Global Policy Forum

Foreword to Escaping the Resource Curse


By George Soros

Columbia University Press
June 2007

Escaping the Resource Curse - edited by Macartan Humphreys, Jeffrey D. Sachs, and Joseph E. Stiglitz

"Resource curse" is the term used to describe the failure of resource-rich countries to benefit from their natural wealth. Perversely, many countries rich in natural resources are poorer and more miserable than countries that are less well endowed. This is clearly visible in Africa. The Congo, Angola, and Sudan have been torn by civil strife, and Nigeria suffers from endemic corruption, while resource-poor countries such as Burkina Faso and Ghana are equally poor but more peaceful and democratic.

Lifting the resource curse could change the fate of the countries concerned and make a significant contribution to achieving the United Nations' Millennium Development Goals. It should be easier to recapture existing but misappropriated mineral wealth than to create wealth where it does not exist. Thus the resource curse offers a fertile field for benevolent intervention, and much progress has already been made.

As this book explains, the resource curse is a complex phenomenon. Three different processes come into play. The first is the currency appreciation due to resource revenues and its negative effect on the competitive position of other industries. This is called the "Dutch Disease." The second is the fluctuation in commodity prices and its disruptive effects. And the third is the effect on political conditions. The first two are purely economic and have been studied extensively. It is the third factor that needs to be better understood, especially as its impact is far greater than that of the other two. The explanation has to connect economic theory with political theory.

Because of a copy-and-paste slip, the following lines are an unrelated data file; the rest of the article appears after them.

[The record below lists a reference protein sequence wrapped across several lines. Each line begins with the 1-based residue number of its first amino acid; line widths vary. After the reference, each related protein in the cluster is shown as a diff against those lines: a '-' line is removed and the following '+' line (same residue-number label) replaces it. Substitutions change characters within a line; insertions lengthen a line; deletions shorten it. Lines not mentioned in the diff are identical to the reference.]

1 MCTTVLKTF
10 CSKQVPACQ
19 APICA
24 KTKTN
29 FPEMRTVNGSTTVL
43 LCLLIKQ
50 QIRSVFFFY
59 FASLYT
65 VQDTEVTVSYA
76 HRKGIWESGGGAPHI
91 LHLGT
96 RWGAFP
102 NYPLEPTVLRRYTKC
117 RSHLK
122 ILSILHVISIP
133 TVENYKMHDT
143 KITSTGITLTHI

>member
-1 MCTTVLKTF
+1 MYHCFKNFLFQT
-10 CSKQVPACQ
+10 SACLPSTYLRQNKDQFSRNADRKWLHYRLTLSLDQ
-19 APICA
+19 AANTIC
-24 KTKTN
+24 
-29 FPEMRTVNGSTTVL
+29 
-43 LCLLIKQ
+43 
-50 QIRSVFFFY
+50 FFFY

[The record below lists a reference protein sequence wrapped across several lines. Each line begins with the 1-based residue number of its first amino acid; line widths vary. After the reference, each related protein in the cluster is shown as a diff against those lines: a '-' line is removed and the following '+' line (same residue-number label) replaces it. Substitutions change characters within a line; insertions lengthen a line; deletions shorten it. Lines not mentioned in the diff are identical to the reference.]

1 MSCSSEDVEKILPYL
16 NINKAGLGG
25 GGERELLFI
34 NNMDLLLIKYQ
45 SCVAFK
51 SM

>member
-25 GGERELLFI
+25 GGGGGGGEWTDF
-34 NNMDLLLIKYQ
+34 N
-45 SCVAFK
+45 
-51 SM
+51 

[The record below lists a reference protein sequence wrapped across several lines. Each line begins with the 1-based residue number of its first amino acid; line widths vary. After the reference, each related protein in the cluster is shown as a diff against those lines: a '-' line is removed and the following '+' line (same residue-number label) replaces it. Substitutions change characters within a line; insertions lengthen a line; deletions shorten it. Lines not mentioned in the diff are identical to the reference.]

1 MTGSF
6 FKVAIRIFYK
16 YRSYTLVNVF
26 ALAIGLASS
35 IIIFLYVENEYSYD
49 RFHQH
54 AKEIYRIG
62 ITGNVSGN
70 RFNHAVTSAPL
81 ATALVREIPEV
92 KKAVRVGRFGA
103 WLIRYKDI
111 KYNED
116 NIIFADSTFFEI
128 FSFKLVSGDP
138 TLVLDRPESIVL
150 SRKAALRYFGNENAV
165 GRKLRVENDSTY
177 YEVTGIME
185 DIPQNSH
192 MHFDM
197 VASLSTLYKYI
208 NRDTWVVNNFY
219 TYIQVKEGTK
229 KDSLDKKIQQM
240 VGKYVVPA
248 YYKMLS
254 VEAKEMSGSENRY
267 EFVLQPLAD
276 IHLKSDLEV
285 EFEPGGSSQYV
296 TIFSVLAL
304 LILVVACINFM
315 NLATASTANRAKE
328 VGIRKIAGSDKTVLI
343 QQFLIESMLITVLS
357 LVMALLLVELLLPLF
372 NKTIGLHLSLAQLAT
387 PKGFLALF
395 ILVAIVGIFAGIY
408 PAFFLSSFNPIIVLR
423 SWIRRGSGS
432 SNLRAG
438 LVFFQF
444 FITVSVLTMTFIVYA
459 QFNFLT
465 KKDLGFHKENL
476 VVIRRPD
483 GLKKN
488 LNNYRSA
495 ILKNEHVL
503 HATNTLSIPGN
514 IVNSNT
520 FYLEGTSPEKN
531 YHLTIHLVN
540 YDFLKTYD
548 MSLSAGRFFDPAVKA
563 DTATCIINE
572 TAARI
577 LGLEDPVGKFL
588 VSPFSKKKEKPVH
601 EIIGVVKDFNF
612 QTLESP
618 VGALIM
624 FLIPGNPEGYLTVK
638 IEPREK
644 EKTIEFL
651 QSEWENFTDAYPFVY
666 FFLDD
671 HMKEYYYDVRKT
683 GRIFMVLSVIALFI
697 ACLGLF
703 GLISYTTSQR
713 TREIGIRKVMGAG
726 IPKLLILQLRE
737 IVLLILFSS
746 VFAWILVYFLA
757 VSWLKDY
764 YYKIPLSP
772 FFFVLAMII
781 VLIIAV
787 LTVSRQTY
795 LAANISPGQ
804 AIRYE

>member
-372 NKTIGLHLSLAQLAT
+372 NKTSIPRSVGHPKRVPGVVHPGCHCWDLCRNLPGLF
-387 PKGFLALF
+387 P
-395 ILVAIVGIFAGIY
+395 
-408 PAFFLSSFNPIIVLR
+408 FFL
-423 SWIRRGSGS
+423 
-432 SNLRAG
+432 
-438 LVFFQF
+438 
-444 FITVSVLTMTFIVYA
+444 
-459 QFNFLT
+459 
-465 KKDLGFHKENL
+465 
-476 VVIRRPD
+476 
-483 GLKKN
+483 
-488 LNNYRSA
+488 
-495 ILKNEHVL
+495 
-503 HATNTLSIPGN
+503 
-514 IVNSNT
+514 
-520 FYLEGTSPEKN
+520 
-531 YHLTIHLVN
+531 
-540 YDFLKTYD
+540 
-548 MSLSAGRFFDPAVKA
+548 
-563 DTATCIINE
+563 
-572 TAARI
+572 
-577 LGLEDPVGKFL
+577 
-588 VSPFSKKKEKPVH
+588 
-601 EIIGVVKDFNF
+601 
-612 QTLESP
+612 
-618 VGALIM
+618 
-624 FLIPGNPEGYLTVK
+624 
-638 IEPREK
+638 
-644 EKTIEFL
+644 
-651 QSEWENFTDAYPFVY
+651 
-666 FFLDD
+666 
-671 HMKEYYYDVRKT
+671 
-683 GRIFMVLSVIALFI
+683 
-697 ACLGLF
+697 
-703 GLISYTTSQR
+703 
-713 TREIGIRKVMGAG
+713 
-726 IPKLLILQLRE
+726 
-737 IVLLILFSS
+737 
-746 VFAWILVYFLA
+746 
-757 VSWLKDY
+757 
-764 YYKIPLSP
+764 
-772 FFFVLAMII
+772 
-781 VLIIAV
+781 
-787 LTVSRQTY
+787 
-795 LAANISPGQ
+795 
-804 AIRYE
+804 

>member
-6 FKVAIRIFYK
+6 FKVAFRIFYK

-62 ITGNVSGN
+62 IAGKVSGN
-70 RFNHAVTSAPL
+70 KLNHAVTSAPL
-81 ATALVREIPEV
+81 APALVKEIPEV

I should like to use this occasion to summarize my own views on the subject. For purposes of analysis, I distinguish between four sets of players: international oil companies, national oil companies, and the governments and the people of the countries concerned. I am using oil for the sake of simplicity. A similar analysis can be applied to other commodities, although it will differ in many particulars. I couch my analysis in terms of three kinds of asymmetry: asymmetric information, asymmetric agency, and asymmetric bargaining power. Of the three, asymmetric agency problems are by far the most important. I shall make it the focal point of my analysis, giving the other two asymmetries a supporting role.